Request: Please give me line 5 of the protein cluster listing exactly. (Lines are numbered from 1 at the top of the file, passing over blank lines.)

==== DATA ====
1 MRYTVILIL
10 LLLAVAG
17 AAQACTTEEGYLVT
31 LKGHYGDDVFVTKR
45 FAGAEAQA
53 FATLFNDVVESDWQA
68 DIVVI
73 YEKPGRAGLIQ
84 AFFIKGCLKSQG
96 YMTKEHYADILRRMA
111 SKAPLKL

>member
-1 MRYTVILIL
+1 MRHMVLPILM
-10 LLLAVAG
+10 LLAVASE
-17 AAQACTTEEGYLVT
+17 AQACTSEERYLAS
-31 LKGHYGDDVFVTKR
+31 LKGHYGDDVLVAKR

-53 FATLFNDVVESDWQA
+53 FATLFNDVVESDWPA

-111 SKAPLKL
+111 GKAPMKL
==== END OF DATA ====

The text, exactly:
45 FAGAEAQA